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Tim Thomas: “We’re stuck. I don’t have answers.”

Tim Thomas, Dennis Seidenberg, Evgeni Malkin

In this photo shot with a fisheye lens, Boston Bruins goalie Tim Thomas and defenseman Dennis Seidenberg (44) look into the goal after Pittsburgh Penguins’ Evgeni Malkin (71) scored during the first period of Pittsburgh’s 2-1 win in an NHL hockey game in Boston Saturday, Feb. 4, 2012. (AP Photo/Winslow Townson)


At one point not too long ago, the Boston Bruins seemed like an unstoppable wrecking ball of a team. The defending champions represented the most compelling choice for back-to-back Cup wins in quite some time.

Now the Bruins must worry about losing their division and/or sliding to the third seed - and who knows what once the playoffs begin.

In good times and bad, much of the focus shines upon two-time Vezina Trophy-winning goalie Tim Thomas. (That seems especially fair since he allowed six Florida Panthers goals last night.)’s Joe Haggerty caught up with the struggling goalie, who seems downright stumped right now.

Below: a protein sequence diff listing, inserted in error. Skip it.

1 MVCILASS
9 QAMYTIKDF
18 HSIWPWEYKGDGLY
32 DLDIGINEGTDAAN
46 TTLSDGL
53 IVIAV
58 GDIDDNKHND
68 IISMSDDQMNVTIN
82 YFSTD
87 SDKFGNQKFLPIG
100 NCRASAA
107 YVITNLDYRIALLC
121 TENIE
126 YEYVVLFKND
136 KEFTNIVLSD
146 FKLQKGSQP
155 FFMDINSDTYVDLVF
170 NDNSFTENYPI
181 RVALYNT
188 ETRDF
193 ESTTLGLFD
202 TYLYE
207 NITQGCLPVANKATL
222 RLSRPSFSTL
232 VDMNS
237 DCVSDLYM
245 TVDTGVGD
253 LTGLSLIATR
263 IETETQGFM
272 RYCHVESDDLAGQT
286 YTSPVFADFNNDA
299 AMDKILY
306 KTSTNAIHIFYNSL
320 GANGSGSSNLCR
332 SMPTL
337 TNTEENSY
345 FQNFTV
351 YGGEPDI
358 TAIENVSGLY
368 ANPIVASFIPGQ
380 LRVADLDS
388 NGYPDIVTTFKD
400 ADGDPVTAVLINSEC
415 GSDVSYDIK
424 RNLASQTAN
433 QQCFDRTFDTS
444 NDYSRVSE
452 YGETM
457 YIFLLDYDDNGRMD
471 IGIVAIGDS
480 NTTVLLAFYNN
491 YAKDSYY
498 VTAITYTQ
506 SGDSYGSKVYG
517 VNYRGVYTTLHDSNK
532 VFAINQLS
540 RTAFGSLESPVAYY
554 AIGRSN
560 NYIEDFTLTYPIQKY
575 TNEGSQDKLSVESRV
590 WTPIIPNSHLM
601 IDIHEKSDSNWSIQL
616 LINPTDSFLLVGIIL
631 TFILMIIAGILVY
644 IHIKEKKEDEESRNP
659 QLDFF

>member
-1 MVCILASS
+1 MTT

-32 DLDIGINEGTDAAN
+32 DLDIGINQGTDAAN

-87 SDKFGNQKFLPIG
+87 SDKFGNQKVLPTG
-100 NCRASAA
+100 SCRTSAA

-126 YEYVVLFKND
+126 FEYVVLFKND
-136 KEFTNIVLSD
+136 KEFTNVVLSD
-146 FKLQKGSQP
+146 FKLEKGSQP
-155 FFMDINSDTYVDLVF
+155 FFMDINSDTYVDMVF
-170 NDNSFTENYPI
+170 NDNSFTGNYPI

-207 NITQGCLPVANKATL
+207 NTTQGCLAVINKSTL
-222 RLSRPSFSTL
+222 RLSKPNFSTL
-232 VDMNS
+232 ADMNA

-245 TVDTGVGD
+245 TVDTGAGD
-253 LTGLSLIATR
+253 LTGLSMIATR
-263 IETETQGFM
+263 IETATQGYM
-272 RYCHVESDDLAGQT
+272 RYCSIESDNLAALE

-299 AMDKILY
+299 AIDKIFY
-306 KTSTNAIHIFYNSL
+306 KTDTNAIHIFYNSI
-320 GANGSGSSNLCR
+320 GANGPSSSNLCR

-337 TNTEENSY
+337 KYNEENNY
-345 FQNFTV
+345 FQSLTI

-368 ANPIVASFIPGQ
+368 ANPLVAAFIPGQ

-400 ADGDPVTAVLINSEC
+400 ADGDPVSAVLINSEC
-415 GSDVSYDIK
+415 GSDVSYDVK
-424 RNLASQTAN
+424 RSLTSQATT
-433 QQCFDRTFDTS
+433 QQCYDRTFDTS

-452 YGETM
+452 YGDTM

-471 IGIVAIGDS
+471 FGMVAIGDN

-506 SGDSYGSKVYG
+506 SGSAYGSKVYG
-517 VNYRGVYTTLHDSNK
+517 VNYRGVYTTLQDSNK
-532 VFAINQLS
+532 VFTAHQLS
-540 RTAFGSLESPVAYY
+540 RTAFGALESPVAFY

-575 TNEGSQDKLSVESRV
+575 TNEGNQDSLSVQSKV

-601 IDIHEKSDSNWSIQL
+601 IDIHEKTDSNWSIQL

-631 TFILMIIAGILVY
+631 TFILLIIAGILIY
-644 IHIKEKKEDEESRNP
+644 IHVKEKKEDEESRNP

"[I] don’t know if I’ve ever been part of a run like this,” Thomas said. “We’re stuck. I don’t have answers.”

Thomas certainly hasn’t provided many answers in March in particular. He’s 3-5-0 in that time, but it’s his individual numbers that are of a bigger concern. Thomas has a hideous .842 save percentage and a ghastly 4.06 GAA in nine unsettling appearances this month.

(Feel free to peruse his split stats and game log if you want to hatch White House slump-related conspiracy theories - start with Jan. 31’s game - but it’s especially clear that times have been rough since March rolled around. Personally, I think it’s a coincidence, but an amusing one in that.)


Thomas isn’t responsible for the slump alone, but his numbers jump out the most. With Tuukka Rask seemingly far from a return from injury and Marty Turco looking rusty - to put it kindly - Thomas and the Bruins must look within for the answers to their plaguing questions.

Then again, maybe they should just look at their Stanley Cup rings - and all the times when their run almost fell short in 2011 - and realize that it was never supposed to be as easy as it looked from November to mid-January.